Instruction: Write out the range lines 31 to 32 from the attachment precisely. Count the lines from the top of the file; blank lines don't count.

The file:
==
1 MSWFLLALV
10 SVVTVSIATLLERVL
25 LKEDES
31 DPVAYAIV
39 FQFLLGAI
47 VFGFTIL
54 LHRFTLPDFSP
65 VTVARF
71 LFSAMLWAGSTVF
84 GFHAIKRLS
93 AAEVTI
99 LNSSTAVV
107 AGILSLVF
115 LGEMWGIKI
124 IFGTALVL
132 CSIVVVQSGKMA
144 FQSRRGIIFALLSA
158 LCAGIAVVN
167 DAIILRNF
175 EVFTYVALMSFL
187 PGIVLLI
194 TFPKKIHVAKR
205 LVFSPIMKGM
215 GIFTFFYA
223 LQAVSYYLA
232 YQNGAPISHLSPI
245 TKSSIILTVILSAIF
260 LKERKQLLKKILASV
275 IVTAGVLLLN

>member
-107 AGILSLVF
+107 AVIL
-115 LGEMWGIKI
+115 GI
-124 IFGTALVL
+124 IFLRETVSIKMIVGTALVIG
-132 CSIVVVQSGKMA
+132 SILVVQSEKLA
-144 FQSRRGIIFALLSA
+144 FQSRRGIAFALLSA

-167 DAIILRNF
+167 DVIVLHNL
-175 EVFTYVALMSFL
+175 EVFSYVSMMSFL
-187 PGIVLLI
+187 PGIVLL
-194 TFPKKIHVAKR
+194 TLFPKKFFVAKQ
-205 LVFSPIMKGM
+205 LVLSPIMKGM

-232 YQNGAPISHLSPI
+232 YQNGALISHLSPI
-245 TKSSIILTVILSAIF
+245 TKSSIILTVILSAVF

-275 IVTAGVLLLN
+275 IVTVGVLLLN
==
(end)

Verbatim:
-107 AGILSLVF
+107 AVIL